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Far more proactive than last year’s “quiet quitting” – when a frustrated employee does the bare minimum required by their job and exactly nothing more – the new workplace buzzword du jour is “rage applying.”

Rage applying is just what it sounds like: You had a bad day at work and you hate your boss, so you head to LinkedIn and start hastily applying to anything better than your current gig – all while cursing your current employer. A recent poll from recruitment specialist firm Robert Walters found that 67 per cent of Canadian workers admit to doing it.

Not buying it just yet? Refresh your TikTok feed to see the hashtag trend in action, though keep in mind that Gen Z is as quick to rip it to shreds as you are (probably quicker). TikTok’s Scott Seiss, known for his viral videos as the disgruntled IKEA worker, sarcastically defines rage applying as “when you apply for a job that will pay you more,” then asks, “What’s wrong with that? You’re just using the word rage to make it sound bad.”

Whatever you call it, explained senior regional director Mike Shekhtman from Robert Half Employment Agency, “when people feel frustrated and undervalued in the work force, they want out fast and basically start applying to as many positions as possible.”

But is rage applying, um, bad? “It’s not necessarily bad,” Mr. Shekhtman said, “there are just far better ways to address the situation.” Though mass applying behind your screen may feel like sweet revenge, at least for a minute, you’re not dealing with the root issue, be it salary or workload. “If it’s something specific that your boss can address, you need to tell them,” he said. Speaking for bosses like him, Mr. Shekhtman would much prefer an unhappy worker muster up the courage to tell him they’re unhappy enough to seek work elsewhere.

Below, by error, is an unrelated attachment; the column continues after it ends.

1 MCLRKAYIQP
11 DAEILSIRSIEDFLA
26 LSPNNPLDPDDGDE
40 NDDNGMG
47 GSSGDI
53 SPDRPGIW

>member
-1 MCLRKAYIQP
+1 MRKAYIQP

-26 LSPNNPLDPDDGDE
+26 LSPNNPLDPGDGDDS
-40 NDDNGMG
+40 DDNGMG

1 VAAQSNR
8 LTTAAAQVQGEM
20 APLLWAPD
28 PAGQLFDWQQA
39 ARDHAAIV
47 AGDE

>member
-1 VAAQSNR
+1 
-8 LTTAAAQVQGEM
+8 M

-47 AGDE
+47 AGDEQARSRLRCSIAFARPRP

On the other hand, he said, “if the situation is not working and you don’t feel there’s a way to correct it, rage applying is still not the best way to find your next job.” A successful job application is thoughtful and deliberate – and therefore time-consuming. Of course you already know all this: “You should be researching the companies, making sure they align with your philosophies, tailoring your resumé.” Nobody can possibly do all this a dozen times a day, least of all in the middle of a rage fit on their lunch hour. So do what you must, but whatever you do, slow down, proof your cover letter and apply properly.

Are you a young Canadian with money on your mind? To set yourself up for success and steer clear of costly mistakes, listen to our award-winning Stress Test podcast.

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